Much Ado About Nothing | Study Guide

William Shakespeare

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Act 4, Scene 1

Professor Regina Buccola of Roosevelt University provides an in-depth summary and analysis of Act 4, Scene 1 of William Shakespeare's play Much Ado About Nothing.

Much Ado About Nothing | Act 4, Scene 1 | Summary



All of the nobles are gathered at the church. The ceremony gets off to a rocky start when Claudio denies he has come to marry Hero. When Friar Francis asks whether anyone knows of a reason why they shouldn't be wed, Claudio pointedly asks Hero if she has anything she wants to say. A tense conversation follows, and Claudio finally explodes, accusing Hero of knowing "the heat of a luxurious bed." Leonato says if Claudio is the man who has taken Hero's virginity, it is only because she thought of him as her husband. Claudio insists it wasn't he, as he has behaved no more sexually toward Hero than would a brother to a sister. Leonato looks to Don Pedro for help, but Don Pedro supports Claudio, saying, "I stand dishonored that have gone about/To link my dear friend to a common stale."

Claudio demands to know to whom Hero was speaking at her window the night before. She swears she was with no one. Don Pedro tells Leonato he and Don John saw and heard a man at Hero's window talking about "the vile encounters they have had/A thousand times in secret." Claudio denounces Hero once and for all, prompting Leonato to pronounce "Hath no man's dagger here a point for me?" Hero faints. Beatrice runs to her aid as Don John, Claudio, and Don Pedro exit. Benedick stays and asks Beatrice if she had been with Hero the night before. It turns out the evening in question was the only time in the past 12 months the two cousins did not share a bed. Leonato, who has already declared "death is the fairest cover for her shame," takes this as confirmation of Hero's misdeeds.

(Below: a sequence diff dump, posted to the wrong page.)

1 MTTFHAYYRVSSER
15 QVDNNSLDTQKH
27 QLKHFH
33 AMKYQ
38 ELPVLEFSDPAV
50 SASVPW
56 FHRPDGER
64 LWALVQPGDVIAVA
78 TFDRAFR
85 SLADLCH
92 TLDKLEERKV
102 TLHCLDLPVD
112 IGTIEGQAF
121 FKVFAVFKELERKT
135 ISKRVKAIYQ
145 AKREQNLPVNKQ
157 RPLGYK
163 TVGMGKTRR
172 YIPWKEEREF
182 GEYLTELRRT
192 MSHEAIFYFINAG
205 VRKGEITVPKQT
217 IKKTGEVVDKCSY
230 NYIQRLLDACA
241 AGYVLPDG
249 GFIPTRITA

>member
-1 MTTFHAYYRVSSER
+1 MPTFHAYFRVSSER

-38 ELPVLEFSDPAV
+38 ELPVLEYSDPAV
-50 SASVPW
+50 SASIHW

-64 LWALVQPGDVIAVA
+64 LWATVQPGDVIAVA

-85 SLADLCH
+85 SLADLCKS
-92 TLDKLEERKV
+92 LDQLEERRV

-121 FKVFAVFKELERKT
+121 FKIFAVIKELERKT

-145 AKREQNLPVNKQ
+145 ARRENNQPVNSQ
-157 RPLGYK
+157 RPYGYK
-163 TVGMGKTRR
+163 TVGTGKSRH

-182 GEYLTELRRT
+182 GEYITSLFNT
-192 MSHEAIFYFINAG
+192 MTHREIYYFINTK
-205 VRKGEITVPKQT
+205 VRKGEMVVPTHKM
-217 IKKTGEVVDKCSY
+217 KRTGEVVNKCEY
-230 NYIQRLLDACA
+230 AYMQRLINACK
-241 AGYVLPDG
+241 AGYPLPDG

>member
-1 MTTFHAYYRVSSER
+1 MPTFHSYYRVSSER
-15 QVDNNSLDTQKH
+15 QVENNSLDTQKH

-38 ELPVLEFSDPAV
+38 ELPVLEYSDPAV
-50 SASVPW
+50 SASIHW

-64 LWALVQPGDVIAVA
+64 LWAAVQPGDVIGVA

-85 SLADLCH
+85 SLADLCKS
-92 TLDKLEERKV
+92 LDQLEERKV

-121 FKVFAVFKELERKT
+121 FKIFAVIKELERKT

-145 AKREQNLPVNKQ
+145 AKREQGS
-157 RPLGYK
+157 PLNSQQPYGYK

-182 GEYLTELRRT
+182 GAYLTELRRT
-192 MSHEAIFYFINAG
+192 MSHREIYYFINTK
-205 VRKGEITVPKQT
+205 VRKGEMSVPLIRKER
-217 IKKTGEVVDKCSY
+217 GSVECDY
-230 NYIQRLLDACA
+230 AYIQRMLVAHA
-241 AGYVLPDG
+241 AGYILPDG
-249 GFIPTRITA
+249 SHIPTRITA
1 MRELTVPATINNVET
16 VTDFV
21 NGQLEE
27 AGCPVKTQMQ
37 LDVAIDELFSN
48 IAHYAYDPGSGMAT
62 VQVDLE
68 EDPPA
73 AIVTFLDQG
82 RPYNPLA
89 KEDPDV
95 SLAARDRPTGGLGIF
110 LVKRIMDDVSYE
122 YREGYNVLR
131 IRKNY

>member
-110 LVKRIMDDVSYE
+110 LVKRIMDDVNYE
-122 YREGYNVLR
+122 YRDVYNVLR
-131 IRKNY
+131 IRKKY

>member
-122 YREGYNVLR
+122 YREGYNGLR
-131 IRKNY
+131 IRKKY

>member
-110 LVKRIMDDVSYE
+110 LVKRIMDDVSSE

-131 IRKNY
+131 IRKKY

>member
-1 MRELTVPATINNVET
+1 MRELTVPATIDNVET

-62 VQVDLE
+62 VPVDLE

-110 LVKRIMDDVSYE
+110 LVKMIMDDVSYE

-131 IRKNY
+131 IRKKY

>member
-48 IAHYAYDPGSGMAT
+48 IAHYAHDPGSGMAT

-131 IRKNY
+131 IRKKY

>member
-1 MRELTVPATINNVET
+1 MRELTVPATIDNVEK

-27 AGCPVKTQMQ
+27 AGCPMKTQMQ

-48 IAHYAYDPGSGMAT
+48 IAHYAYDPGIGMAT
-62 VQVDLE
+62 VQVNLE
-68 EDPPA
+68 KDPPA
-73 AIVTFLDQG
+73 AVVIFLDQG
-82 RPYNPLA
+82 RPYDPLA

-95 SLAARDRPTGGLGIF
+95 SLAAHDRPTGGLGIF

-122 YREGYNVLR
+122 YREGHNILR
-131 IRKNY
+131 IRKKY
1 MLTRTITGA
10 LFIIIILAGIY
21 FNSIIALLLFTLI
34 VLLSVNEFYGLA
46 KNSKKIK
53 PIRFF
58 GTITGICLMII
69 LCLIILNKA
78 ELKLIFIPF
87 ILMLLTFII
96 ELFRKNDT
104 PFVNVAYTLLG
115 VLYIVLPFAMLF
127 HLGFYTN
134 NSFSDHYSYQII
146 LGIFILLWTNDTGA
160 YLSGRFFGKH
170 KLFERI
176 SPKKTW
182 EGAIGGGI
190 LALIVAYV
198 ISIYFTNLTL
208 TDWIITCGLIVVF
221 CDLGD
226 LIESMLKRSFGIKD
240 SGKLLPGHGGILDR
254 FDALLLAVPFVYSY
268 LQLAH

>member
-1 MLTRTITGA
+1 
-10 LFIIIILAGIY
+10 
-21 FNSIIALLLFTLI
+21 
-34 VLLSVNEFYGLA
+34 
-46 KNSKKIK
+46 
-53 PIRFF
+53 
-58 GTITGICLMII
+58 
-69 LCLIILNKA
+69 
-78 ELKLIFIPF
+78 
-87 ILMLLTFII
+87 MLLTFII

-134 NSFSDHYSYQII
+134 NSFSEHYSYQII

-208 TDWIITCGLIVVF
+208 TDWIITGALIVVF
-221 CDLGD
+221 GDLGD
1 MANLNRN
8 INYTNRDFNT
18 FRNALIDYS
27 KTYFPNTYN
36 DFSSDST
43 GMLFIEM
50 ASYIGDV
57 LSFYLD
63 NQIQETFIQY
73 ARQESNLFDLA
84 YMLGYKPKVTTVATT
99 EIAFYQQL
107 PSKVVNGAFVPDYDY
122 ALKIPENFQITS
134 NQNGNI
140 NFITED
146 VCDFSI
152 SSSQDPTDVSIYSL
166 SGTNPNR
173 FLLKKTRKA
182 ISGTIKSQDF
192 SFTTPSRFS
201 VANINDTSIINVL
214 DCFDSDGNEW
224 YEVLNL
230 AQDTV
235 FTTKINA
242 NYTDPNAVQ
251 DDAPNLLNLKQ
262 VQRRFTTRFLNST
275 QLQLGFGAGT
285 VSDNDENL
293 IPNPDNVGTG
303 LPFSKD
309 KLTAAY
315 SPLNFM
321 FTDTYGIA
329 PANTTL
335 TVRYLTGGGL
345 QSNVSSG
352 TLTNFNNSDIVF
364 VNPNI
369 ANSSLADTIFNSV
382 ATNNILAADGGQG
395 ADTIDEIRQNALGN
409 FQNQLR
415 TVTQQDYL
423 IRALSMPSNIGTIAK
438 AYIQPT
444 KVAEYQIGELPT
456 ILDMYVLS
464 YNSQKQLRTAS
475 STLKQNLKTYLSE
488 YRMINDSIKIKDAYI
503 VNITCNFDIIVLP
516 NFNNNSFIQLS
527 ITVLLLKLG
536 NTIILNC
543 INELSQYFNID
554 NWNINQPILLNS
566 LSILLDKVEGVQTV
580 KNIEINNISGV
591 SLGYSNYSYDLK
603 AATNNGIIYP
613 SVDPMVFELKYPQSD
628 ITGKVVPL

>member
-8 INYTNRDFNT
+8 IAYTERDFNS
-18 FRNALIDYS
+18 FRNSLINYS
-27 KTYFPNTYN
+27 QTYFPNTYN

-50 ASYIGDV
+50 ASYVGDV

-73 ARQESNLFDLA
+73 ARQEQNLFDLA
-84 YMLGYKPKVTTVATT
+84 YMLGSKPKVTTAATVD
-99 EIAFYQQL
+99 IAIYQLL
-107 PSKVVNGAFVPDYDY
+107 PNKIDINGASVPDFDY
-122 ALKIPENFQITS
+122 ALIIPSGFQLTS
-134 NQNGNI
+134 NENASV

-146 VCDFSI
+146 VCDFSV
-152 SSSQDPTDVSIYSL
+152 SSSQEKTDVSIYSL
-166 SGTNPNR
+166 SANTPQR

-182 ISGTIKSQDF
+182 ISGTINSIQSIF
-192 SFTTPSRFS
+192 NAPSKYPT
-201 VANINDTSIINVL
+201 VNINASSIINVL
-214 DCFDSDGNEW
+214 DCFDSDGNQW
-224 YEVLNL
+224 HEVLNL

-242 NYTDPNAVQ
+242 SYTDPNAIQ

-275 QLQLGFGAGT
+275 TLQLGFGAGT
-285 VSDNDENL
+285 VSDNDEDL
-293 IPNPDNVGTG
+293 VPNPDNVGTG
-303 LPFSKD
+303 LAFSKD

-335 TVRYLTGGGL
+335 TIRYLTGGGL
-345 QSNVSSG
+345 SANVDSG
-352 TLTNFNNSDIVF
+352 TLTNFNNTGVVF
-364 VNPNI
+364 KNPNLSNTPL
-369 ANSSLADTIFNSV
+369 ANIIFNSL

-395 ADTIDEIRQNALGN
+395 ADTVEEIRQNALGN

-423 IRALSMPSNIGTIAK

Friar Francis finally steps in. He is sure Hero is innocent and "the princes" must have misunderstood the situation. Benedick says two of the men in question "have the very bent of honor," but Don John is not to be trusted. Friar Francis suggests they hide Hero and pretend she has died from Claudio's slanderous words. Claudio's rage will turn into remorse, and Hero's memory will become more precious to him than when they were first betrothed. If it turns out Hero is lying, she can live the rest of her life in seclusion. Leonato and Benedick agree to the plan.

Hero, Leonato, and Friar Francis exit, leaving Benedict and Beatrice alone. Benedick tells a weeping Beatrice he thinks Hero has been wronged, and Beatrice wishes a man loved her enough to avenge Hero's honor. Benedick says he's such a man, and they confess their love to one another. He tells Beatrice to name something, anything he can do for her. She replies "Kill Claudio." Benedick laughs, intending to do no such thing to his friend, and Beatrice questions Benedick's love. She rants, stating she wishes she were a man, for if she were she would "eat [Claudio's] heart in the marketplace." Instead, all she can do is die of grief. This is too much for Benedick. He reaffirms his love for Beatrice and vows to challenge Claudio.


Claudio's public humiliation of Hero is the climax of Much Ado About Nothing, and the accompanying scene addresses several of the themes present throughout the play: